Though I relish no family struggling in these dire economic times, it is long overdue for all of us to re-evaluate our materialism and the reasons we give. I say 'Go Santa,' don't promise the kiddies everything they want, but rather what they need: love, happiness, and appreciation for family and friends, along with a reasonable dose of store bought treasures. I mean, even I have to admit I'd really "love" a Kindle ; ), but gift-giving should be meaningful, not a retail-driven competition.

When do you think it's too much?

Parking on a Dime


Nope, this is not a review about some fancy car with fancy whistles and bells that pulls into a parallel parking space for you and parks on a dime in one seamless manuever!

So this guy walks into a police station in Nebraska and leaves an old parking ticket issued back in 1954 along with a dime to pay the 10 cent fine! He didn't leave his name, but did say he found it among his mother's things. I'm guessing he was worried about the interest and late fees that might be piled on top of the original fine. If the IRS had anything to do with it, the guy would end being sued for millions, LOL!

What I find most striking about the ticket is the wording. Perhaps if we were return to this type of general civility toward one another there might not be so much rage in the world. In fact, isn't there an entire cable show dedicated to the outrageous behavior of people who receive parking tickets? "Parking Wars" or something? Of course, to be fair, television show producers of today certainly do add fuel to the fire in order to create a sensationalistic reaction... good ratings are more important than civility, right?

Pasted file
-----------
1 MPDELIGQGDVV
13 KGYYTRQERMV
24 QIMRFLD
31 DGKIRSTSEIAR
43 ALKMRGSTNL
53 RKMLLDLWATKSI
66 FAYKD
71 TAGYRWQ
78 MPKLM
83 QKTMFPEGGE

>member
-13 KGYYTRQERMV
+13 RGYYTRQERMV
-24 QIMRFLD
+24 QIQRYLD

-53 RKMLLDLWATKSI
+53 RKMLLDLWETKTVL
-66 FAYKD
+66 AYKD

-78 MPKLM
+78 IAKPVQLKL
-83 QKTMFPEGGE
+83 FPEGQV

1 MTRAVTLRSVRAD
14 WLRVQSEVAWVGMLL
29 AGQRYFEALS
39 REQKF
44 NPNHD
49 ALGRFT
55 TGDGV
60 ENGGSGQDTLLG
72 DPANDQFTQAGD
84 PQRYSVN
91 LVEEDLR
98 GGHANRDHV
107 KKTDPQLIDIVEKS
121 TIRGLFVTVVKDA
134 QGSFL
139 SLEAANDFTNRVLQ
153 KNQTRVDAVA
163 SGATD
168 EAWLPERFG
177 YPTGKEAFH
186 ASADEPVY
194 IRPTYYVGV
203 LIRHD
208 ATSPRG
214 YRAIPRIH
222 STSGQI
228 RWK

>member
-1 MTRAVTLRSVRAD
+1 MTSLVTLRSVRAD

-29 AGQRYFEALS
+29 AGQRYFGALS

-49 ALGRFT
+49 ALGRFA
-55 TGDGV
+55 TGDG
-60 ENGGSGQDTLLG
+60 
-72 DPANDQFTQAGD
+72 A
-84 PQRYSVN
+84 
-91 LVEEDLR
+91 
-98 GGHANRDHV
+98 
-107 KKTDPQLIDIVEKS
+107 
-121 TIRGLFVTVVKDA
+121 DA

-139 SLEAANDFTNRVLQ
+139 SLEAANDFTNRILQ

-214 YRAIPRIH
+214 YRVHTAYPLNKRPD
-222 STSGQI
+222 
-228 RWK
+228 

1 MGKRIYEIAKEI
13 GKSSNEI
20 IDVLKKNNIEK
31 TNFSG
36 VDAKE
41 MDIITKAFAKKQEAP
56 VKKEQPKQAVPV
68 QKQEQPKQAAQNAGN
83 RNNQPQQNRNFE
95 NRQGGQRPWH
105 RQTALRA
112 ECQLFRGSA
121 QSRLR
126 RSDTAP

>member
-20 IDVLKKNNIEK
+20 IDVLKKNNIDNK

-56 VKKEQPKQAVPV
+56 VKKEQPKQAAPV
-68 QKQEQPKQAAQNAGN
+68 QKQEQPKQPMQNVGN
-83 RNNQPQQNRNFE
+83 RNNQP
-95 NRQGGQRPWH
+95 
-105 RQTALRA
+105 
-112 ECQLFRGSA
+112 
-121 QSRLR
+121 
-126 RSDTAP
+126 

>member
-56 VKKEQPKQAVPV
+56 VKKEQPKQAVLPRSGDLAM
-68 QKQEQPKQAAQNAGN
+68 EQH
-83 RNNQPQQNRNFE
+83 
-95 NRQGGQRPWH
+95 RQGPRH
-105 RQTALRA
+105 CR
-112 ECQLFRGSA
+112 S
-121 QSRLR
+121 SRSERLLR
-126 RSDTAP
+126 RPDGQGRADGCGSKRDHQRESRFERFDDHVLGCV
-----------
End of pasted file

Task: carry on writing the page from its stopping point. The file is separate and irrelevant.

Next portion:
I think it would definetely take the sting out of paying your parking ticket, however, if you were asked so nicely to help out!

To Eat or Not To Eat?

That is the question, but first a little background before my impending rant.

Recently a woman (30 weeks pregnant) and her husband were arrested in Honolulu after not paying for a sandwich the woman ate while shopping at her local Safeway. The couple, with their 2-year old daughter in tow, walked to the store to do their shopping. Mom began to feel faint so she grabbed a sandwich, ate it while continuing to shop, and forgot to present the wrapper to the cashier at checkout. Both mom and dad were then arrested and their daughter was taken away. The separation lasted 18 hours. Okay, wow... seems a bit of an over-the-top reaction right there, IMHO, but that isn't what's 'gnawing' at me today. Rather it's this whole concept of whether or not it's okay to eat food in the grocery store before you've paid for it.